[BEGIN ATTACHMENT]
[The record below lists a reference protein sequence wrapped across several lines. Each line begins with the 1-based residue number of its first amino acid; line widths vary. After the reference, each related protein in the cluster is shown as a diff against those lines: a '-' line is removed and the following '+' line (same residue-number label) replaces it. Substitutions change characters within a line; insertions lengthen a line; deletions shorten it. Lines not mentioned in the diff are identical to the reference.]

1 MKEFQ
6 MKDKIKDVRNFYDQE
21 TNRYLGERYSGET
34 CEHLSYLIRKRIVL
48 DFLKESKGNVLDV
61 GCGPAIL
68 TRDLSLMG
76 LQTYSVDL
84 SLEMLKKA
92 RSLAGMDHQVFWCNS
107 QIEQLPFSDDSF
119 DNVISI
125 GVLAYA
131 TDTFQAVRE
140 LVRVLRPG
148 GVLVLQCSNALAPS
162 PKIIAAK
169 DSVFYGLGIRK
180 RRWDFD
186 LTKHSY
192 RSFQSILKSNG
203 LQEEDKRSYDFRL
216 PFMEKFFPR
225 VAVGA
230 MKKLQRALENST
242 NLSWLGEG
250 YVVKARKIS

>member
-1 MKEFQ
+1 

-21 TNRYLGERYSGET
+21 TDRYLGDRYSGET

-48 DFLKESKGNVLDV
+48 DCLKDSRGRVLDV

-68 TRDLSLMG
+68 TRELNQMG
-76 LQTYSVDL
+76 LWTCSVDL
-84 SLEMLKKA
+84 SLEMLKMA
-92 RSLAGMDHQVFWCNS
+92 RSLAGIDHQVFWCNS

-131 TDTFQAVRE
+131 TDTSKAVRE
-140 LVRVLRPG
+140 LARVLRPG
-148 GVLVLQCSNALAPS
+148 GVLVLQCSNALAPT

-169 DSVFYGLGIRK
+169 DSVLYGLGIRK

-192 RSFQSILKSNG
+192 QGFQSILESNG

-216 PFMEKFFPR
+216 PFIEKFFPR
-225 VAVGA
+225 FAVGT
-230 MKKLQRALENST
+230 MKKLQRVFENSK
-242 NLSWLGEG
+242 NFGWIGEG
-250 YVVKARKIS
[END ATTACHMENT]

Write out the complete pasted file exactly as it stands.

[The record below lists a reference protein sequence wrapped across several lines. Each line begins with the 1-based residue number of its first amino acid; line widths vary. After the reference, each related protein in the cluster is shown as a diff against those lines: a '-' line is removed and the following '+' line (same residue-number label) replaces it. Substitutions change characters within a line; insertions lengthen a line; deletions shorten it. Lines not mentioned in the diff are identical to the reference.]

1 MKEFQ
6 MKDKIKDVRNFYDQE
21 TNRYLGERYSGET
34 CEHLSYLIRKRIVL
48 DFLKESKGNVLDV
61 GCGPAIL
68 TRDLSLMG
76 LQTYSVDL
84 SLEMLKKA
92 RSLAGMDHQVFWCNS
107 QIEQLPFSDDSF
119 DNVISI
125 GVLAYA
131 TDTFQAVRE
140 LVRVLRPG
148 GVLVLQCSNALAPS
162 PKIIAAK
169 DSVFYGLGIRK
180 RRWDFD
186 LTKHSY
192 RSFQSILKSNG
203 LQEEDKRSYDFRL
216 PFMEKFFPR
225 VAVGA
230 MKKLQRALENST
242 NLSWLGEG
250 YVVKARKIS

>member
-1 MKEFQ
+1 

-21 TNRYLGERYSGET
+21 TDRYLGDRYSGET

-48 DFLKESKGNVLDV
+48 DCLKDSRGRVLDV

-68 TRDLSLMG
+68 TRELNQMG
-76 LQTYSVDL
+76 LWTCSVDL
-84 SLEMLKKA
+84 SLEMLKMA
-92 RSLAGMDHQVFWCNS
+92 RSLAGIDHQVFWCNS

-131 TDTFQAVRE
+131 TDTSKAVRE
-140 LVRVLRPG
+140 LARVLRPG
-148 GVLVLQCSNALAPS
+148 GVLVLQCSNALAPT

-169 DSVFYGLGIRK
+169 DSVLYGLGIRK

-192 RSFQSILKSNG
+192 QGFQSILESNG

-216 PFMEKFFPR
+216 PFIEKFFPR
-225 VAVGA
+225 FAVGT
-230 MKKLQRALENST
+230 MKKLQRVFENSK
-242 NLSWLGEG
+242 NFGWIGEG
-250 YVVKARKIS